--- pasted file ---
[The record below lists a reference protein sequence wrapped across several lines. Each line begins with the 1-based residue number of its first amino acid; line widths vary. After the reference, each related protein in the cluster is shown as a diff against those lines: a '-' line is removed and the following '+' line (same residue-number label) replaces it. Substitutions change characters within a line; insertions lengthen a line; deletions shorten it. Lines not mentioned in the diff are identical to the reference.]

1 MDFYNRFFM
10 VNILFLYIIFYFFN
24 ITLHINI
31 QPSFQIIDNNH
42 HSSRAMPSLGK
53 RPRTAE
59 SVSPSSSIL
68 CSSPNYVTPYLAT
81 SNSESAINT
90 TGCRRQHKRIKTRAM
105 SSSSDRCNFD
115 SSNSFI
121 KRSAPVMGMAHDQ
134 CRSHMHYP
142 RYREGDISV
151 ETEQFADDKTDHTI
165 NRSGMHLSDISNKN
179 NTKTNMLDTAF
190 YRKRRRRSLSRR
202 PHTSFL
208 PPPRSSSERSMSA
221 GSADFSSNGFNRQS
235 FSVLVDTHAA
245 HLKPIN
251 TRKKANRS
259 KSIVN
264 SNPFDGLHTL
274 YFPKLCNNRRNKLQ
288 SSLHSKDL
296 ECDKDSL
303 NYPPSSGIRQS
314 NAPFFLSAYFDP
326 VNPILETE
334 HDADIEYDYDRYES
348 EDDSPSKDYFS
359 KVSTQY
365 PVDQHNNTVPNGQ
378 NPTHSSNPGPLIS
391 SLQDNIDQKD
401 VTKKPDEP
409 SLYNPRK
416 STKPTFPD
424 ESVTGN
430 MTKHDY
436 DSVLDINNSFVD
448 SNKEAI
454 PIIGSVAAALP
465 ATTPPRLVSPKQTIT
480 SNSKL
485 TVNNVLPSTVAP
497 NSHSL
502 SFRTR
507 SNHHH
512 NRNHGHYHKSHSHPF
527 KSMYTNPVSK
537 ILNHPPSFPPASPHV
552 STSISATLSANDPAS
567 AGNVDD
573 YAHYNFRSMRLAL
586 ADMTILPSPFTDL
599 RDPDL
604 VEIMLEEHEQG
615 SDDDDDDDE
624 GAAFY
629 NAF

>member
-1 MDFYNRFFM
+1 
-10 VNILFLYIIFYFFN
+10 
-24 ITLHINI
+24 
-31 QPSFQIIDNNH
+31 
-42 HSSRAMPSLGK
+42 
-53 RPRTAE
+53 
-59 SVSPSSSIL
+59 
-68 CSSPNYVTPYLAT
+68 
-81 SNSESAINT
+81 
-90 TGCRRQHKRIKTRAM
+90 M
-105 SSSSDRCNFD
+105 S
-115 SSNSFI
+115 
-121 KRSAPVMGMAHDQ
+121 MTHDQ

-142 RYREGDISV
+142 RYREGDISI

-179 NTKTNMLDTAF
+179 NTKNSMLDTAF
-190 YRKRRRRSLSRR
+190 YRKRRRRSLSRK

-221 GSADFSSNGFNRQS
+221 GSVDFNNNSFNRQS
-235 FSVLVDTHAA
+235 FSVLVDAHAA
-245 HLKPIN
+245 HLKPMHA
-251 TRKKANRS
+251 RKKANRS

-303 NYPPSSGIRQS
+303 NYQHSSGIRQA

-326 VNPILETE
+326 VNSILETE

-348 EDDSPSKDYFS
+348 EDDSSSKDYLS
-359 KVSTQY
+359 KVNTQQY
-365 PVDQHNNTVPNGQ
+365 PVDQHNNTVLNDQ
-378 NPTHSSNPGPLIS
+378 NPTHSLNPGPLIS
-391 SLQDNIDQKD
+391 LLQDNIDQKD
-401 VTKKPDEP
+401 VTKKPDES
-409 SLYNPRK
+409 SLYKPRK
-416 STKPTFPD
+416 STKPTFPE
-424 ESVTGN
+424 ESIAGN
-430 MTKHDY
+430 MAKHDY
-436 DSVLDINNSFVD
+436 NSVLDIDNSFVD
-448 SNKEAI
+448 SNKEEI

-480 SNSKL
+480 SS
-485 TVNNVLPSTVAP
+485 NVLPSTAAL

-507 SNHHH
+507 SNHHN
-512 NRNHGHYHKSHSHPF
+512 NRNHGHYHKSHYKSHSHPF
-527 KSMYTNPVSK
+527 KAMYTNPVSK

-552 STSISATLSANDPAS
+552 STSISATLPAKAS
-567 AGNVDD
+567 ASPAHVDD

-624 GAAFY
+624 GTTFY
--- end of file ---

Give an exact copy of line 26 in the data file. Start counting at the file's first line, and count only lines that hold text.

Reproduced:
251 TRKKANRS